A lookout onto Brookfield Power’s Prince Wind Energy Project deemed solution
A lookout onto Canada’s biggest wind farm might not only draw tourists to Prince Township, says the community’s economic development officer – it might just save lives.
Interest in Brookfield Power’s Prince Wind Energy Project is such that some people are stopping in the middle of Maki and Red Rock roads leading to the wind farm and impeding residential and logging traffic.
The practice is “hindering the use of the road for a lot of the residents, which can get to a point that’s hazardous,” Margaret Lacourciere said Thursday.
“People are definitely worried there’s going to be an accident.”
Some spots have room for a turnoff “but in the summer those fill up pretty quickly,” Lacourciere said.
Last summer’s Fun Day, in which 550 people were bused up to the Brookfield Power’s Prince Wind Energy Project, only whetted appetites of would-be gawkers.
“Every single bus was full, and we only had one day, and after that people got wind of it and asked if it was going to happen again, whether this was going to be a regular thing. So that’s what sparked us starting to talk about the possibility of building perhaps a permanent location where people could go see it and make it kind of a tourist attraction for Prince Township.”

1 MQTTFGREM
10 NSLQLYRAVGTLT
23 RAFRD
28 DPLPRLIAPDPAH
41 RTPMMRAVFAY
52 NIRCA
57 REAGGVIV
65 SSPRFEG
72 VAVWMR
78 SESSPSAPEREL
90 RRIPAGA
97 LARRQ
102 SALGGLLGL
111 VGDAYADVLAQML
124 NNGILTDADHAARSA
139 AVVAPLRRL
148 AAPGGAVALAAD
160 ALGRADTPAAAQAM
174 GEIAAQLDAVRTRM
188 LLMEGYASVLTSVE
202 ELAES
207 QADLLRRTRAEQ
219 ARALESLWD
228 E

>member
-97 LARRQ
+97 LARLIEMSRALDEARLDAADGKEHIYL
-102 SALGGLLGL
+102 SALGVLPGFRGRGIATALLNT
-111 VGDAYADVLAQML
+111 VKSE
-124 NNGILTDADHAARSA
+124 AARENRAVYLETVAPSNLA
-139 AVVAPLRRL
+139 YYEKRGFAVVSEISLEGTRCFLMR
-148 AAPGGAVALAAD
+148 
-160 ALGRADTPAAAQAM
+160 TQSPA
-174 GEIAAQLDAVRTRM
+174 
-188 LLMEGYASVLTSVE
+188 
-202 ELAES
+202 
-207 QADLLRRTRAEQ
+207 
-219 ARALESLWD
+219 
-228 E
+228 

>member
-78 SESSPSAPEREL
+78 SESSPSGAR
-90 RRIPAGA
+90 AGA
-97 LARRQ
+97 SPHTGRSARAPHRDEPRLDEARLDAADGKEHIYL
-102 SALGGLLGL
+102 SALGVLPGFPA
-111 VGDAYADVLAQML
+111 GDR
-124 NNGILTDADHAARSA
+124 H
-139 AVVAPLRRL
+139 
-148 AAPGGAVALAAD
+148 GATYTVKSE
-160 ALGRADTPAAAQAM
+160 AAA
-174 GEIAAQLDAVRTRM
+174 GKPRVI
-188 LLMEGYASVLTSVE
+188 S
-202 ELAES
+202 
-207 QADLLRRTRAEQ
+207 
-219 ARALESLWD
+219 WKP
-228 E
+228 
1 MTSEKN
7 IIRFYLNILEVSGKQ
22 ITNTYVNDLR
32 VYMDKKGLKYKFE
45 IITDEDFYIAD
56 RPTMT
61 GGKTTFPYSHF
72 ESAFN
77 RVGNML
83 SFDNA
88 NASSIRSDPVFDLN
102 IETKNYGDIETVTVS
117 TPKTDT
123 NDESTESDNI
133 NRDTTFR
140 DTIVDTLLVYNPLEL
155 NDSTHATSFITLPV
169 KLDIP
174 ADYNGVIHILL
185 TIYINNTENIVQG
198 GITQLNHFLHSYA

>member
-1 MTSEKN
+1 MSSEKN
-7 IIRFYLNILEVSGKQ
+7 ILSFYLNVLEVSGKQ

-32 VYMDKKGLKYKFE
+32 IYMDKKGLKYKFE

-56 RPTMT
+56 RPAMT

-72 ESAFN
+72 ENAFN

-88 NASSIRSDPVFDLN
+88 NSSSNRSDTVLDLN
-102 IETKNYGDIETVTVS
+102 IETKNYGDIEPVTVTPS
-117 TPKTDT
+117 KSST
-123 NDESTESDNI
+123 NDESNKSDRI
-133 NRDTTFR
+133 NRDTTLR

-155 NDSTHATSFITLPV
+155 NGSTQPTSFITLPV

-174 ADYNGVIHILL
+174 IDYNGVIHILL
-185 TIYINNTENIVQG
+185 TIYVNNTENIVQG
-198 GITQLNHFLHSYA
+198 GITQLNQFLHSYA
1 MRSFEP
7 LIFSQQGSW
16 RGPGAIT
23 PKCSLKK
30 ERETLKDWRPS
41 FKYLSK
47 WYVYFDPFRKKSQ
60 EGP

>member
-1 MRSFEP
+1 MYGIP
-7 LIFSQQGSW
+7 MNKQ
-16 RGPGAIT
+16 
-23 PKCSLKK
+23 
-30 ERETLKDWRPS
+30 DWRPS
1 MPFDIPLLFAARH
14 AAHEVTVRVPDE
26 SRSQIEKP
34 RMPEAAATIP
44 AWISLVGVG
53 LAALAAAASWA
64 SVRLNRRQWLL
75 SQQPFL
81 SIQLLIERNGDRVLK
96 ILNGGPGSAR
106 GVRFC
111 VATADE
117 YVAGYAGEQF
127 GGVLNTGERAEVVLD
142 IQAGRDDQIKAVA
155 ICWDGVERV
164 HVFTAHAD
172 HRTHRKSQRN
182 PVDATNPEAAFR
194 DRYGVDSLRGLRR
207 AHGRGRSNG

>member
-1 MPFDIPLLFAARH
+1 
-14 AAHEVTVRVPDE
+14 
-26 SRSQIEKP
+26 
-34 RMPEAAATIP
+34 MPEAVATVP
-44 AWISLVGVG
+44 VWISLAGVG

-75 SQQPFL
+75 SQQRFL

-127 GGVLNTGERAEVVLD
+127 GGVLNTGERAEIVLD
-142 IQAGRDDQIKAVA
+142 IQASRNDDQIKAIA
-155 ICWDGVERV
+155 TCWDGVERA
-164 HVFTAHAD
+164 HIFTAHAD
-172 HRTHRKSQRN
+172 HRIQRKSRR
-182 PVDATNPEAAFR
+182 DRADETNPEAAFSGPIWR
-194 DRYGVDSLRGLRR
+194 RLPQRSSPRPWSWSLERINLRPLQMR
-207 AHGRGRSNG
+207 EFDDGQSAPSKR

Brookfield’s general manager for Ontario wind operations, Jim Deluzio, confirmed the company receives a “regular” stream of traffic at its Second Line West offices.
Deluzio welcomed an area where people could gaze out at Brookfield’s Prince Wind Energy’s 118 turbines atop football field-sized towers. He acknowledged that stopped vehicles on the road “has been a concern,” and added a lookout could also act as an educational tool. “It would give people the ability to see the wind farm and provide an opportunity for educational displays about wind energy,” said Deluzio, who met with Lacourciere, a Prince councillor and Tourism Sault Ste. Marie earlier this month.
The township’s latest strategic plan has three key goals, including building up business, “and one of the best ways to attract businesses is to attract more residents and more tourism, because if there are more tourists coming to the area, they’re going to want to want to spend money on gift shops, restaurants and possibly overnight stays,” Lacourciere said.
She stressed the idea is very preliminary.
By Frank Dobrovnik
7 March 2008
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